Capital Gazette wins special Pulitzer Prize citation for coverage of newsroom shooting that killed five

Towson Town mall shooter convicted of first-degree murder

A Baltimore County jury convicted a man Wednesday of murder in the gang shooting that rocked Towson Town Center mall at the height of the Christmas shopping rush two years ago.

Tyrone Chester Brown Jr., 21, was found guilty of first-degree murder for killing Rodney Pridget in a retaliatory shooting that was to help Brown gain entry to the Black Guerrilla Family gang, State's Attorney Scott Shellenberger said. He faces life in prison without parole when he is sentenced on May 7.

"We feel justice has been served," said William Pridgen, Pridget's uncle. "It's kind of sad because we lost one young man and the other young man is going to lose his freedom."

While Brown was making a bid to hook up with a gang, his 19-year-old victim was trying to turn his life in a different direction, according to Denita Brown, who works at the Northeast Baltimore group home where Pridget lived. She was relieved to learn that Pridget's killer had been convicted, but saddened that the shooter's youthful gang aspirations could ruin his life as well.

"I see it a lot working with these type of kids," she said.

Denita Brown, who works to steer youths away from trouble, thought Pridget was doing well. He was enrolled in a trade school and excited about his new girlfriend, Nautica Reynolds.

But Pridget's uncle said despite the bright spots, his family believed he was involved with a gang.

"He just went down the wrong road," he said, adding that friends of his nephew wore T-shirts at his funeral with pictures of Pridget flashing Crips signs.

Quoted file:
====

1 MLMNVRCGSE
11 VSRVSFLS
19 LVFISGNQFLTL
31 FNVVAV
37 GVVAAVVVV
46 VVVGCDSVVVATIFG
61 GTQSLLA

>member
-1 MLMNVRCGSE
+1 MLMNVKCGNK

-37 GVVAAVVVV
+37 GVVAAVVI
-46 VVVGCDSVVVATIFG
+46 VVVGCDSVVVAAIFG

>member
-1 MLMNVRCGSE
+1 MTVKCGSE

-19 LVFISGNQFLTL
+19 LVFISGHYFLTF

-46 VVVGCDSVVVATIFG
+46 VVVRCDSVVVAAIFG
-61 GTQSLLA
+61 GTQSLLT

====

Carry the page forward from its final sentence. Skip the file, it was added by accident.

Pridget was also on probation at the time of his death in connection with assault and robbery charges, and the BGF members who hunted him down at the mall believed he was behind a shooting of the cousin of a gang leader, according to court records and prosecutors.

Pridget was not charged in connection with the shooting.

At trial, prosecutors said Tyrone Brown had journeyed from Baltimore city to kill Pridget, whom prosecutors said the gang had identified using Facebook.

"That was a man who was on a mission and knew what he was going to do," Deputy State's Attorney Robin Coffin said during the trial.

Jermell "Bloody Mel" Monte Brandon, 36, spotted Pridget at the mall out shopping with Reynolds six days before Christmas 2011. He called Frank Williams, 32, who got William Ward III, 45, and drove out to Towson with Tyrone Brown.

The events leading up to the murder were captured by some of the mall's 268 surveillance cameras, and prosecutors described how Brandon stalked Pridget through the mall before Brown shot him six times outside the Nordstrom store.

The shooting shocked shoppers and showed how Baltimore's violence can spill over into the county. But Shellenberger said that groups like the BGF, which has been blamed for a spike in violence in the city, have a presence in most areas in Maryland.

"This group just happened to have come out from Baltimore City," Shellenberger added.

Ward and Williams were previously convicted of first-degree murder at trial and sentenced to life without parole last year. Brandon pleaded guilty to federal charges and testified against the other three.

Tyrone Brown's attorney, Lawrence Rosenberg, argued during the trial that the state did not have enough evidence against his client to prove its case. He declined to answer questions In an interview Wednesday.

"The system is what is," he said.

Denita Brown did not know exactly why Pridget had been sent to live in the group home, but said his mother had died, his father, a convicted drug dealer, was in prison, and his grandmother was too old to take care of him. But when Pridget arrived, he and Brown just "clicked" she said.

"He was like a son to me," Brown added. "It's a senseless murder that shouldn't even have happened, because he was a good kid."

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